Zoë Olson after being released from hospital. (Special to The News)

Zoë Olson after being released from hospital. (Special to The News)

B.C. teen develops rare condition after catching COVID

Multi-system inflammatory syndrome, MIS-C, is rare in children, even rarer in adults

When Maple Ridge resident Zoë Olson woke up with body aches on Tuesday, April 27, she thought she was coming down with the flu, but nothing more.

Even so, when the 19-year-old woke up with a fever the next morning, she made her way to the COVID-19 testing sight to make sure.

She got her results from the Centre for Disease Control the following day: negative.

However, her condition went from bad to worse.

“It went from a fever to nauseousness, to extreme body aches, to extreme nauseousness,” explained Olson.

When she woke up Sunday morning she was having a difficult time breathing.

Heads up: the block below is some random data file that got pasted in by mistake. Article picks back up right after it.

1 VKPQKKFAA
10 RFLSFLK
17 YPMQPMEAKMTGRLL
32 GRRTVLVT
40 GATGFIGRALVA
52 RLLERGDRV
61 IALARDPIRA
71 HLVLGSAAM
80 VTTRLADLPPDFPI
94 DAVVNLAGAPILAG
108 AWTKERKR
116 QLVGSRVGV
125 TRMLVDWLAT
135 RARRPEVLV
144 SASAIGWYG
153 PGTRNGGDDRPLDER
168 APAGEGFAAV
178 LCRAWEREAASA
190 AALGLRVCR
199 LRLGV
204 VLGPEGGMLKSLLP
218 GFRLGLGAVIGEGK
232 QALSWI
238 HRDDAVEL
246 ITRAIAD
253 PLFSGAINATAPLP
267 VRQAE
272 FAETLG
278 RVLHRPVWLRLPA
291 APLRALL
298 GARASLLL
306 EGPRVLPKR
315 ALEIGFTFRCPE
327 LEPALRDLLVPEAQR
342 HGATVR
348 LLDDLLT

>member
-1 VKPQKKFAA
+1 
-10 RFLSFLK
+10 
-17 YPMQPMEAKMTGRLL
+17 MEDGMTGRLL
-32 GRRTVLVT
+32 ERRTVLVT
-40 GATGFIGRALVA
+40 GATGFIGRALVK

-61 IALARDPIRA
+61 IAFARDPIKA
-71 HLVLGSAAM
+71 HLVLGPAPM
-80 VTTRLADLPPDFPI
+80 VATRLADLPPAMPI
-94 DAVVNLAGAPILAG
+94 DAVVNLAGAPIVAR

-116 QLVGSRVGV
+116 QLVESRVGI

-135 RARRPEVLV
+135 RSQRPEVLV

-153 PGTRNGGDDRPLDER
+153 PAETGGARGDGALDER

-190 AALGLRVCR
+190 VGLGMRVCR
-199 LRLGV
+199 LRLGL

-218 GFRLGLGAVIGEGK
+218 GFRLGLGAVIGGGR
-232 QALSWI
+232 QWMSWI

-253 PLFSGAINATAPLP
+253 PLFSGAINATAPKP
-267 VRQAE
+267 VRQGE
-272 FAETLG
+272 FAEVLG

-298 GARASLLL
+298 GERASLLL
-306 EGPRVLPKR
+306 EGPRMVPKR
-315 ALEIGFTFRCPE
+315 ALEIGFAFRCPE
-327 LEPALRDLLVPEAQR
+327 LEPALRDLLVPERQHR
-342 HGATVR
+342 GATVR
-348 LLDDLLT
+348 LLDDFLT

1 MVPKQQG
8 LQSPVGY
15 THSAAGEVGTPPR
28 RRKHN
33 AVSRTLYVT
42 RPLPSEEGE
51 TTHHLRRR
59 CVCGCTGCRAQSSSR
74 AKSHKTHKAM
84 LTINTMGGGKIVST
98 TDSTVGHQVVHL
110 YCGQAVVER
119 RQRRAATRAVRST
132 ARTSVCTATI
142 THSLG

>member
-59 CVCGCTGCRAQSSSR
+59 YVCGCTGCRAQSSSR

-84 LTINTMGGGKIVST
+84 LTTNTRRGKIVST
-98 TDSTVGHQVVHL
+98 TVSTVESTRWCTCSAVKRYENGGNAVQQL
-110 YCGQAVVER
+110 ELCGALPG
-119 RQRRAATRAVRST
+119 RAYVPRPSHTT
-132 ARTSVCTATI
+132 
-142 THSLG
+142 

Little did she know she was suffering from a rare complication from COVID-19: multi-system inflammatory syndrome, MIS-C.

“I didn’t really want to take her to the hospital because it was just the flu,” said her father, Joel Olson, explaining that they didn’t think it was anything more because of the negative COVID-19 test.

But on Sunday the heart rate alarm went off on Olson’s smart watch.

Her father asked her what the monitor recorded and Olson said 120 beats per minute. So he double checked her pulse and discovered it was actually at 130 beats per minute.

“She had chest pain, she had trouble breathing, she had a high heart rate, and when I Googled that it said go to the hospital immediately,” he continued.

They went straight to Ridge Meadows Hospital emergency where only Olson was allowed in. There she was given another COVID-19 test and various blood tests and received intravenous fluid. She would have to text her parents periodically to keep them updated to her condition.

“We were lucky because she was able to text us and kind of give us updates. We were pretty, kind of in the loop. But she still had all the IV’s in her arm, she had this huge IV in her neck that went to her heart,” said her father.

“She’s texting that there’s five doctors standing outside my curtain trying to figure out what’s wrong with me,” he added.

Again, her COVID test came back negative.

Then doctors decided to take some X-rays of her organs and discovered they were inflamed.